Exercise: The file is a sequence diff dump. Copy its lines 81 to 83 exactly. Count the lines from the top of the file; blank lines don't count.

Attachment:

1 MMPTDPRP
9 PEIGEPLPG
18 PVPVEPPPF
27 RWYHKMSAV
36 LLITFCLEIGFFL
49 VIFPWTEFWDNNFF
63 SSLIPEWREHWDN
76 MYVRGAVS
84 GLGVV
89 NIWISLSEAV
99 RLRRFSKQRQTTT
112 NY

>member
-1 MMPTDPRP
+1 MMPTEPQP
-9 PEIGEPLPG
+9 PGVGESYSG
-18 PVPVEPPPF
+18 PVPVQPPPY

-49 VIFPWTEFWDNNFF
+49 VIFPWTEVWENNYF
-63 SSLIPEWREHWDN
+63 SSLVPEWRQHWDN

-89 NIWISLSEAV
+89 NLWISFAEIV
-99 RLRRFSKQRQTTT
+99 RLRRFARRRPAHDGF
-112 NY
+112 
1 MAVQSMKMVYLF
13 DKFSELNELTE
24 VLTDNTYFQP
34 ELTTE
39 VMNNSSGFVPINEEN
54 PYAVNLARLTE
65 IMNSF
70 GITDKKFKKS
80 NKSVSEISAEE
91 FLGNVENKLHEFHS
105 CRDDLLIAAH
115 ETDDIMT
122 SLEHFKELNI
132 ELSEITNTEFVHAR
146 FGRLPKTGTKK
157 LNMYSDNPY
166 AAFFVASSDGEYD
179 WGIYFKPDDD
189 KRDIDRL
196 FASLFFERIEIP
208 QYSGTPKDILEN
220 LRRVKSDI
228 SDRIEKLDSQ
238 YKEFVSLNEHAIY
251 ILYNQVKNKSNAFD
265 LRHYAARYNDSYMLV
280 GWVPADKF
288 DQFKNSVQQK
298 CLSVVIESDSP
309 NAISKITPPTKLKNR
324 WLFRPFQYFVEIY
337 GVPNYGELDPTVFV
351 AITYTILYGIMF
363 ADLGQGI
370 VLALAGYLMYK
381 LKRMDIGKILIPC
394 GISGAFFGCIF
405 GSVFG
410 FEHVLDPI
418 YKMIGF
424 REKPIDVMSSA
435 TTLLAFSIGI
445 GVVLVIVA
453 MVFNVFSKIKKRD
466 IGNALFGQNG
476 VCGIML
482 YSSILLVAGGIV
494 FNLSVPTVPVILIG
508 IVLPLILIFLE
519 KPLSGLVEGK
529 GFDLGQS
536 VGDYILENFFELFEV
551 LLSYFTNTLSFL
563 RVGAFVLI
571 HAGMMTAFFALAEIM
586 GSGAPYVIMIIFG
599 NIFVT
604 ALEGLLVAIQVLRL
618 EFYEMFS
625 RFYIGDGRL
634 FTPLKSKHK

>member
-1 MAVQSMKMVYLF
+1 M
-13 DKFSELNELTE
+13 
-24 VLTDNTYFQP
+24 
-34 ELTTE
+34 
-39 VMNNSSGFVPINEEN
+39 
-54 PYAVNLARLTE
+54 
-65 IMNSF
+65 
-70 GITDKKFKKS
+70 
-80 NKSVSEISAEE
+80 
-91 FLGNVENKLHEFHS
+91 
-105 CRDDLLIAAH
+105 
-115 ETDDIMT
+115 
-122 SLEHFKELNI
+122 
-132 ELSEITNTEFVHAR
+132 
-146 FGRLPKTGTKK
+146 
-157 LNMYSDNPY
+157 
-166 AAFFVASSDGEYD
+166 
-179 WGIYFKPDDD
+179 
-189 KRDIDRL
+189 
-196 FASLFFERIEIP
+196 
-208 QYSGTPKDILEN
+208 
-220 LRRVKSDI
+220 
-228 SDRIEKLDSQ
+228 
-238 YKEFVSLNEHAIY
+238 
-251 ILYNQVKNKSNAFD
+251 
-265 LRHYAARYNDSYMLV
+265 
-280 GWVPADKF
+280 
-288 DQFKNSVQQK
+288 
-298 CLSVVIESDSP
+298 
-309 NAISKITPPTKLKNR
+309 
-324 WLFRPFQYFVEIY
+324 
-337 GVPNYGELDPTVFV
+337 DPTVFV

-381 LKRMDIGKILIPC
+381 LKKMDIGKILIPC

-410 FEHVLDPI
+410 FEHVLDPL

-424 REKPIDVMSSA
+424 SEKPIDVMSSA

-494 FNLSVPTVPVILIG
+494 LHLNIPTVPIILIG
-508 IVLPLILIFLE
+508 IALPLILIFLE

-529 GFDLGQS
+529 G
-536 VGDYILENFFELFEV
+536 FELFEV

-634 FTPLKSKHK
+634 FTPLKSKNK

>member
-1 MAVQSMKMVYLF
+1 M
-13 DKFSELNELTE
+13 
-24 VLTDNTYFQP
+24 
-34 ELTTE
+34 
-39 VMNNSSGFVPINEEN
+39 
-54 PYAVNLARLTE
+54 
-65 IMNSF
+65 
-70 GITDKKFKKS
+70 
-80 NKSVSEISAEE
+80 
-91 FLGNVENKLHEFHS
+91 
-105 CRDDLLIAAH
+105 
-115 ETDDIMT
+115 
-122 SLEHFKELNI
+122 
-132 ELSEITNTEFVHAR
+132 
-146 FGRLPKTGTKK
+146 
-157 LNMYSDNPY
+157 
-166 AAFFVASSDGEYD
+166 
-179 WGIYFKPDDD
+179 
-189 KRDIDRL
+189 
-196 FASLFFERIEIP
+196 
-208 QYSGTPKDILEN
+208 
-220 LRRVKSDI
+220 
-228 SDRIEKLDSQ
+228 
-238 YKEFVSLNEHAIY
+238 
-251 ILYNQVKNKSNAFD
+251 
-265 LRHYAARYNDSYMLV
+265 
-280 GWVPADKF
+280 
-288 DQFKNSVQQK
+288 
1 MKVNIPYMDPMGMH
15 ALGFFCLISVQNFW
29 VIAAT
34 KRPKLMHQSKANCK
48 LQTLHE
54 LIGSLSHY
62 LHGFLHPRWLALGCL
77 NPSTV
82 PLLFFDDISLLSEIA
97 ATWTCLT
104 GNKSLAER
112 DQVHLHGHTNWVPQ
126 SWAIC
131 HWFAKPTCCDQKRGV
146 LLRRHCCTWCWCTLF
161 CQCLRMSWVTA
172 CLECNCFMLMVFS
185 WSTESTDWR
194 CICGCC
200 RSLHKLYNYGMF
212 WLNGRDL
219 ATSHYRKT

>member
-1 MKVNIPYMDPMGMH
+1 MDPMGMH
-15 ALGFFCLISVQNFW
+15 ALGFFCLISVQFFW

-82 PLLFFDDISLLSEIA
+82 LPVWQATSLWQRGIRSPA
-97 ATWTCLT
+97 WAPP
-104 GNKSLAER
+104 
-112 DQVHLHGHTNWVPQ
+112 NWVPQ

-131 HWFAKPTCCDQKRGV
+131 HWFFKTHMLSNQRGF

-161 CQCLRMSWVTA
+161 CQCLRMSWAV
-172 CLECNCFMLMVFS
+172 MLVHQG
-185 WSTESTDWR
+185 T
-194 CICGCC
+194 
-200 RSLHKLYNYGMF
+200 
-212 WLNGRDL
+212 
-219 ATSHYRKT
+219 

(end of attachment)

536 VGDYILENFFELFEV
551 LLSYFTNTLSFL
563 RVGAFVLI